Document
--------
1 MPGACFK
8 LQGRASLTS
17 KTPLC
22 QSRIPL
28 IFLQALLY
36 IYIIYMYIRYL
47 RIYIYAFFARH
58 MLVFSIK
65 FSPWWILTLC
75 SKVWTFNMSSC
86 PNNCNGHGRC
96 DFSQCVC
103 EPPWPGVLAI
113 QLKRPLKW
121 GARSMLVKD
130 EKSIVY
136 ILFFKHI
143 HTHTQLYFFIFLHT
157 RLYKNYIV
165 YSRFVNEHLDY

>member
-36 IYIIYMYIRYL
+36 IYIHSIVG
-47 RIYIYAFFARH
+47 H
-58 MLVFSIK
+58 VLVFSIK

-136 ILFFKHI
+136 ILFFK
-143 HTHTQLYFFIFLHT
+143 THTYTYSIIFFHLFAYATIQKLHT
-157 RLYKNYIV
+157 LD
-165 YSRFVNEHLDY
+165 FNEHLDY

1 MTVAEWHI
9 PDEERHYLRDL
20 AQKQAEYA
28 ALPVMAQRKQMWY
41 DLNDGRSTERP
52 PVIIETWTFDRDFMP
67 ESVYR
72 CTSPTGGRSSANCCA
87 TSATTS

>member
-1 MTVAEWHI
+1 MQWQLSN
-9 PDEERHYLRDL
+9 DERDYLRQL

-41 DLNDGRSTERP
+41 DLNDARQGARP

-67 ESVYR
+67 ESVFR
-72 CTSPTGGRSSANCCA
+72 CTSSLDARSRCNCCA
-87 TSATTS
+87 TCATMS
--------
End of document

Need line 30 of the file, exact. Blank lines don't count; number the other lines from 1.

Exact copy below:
-143 HTHTQLYFFIFLHT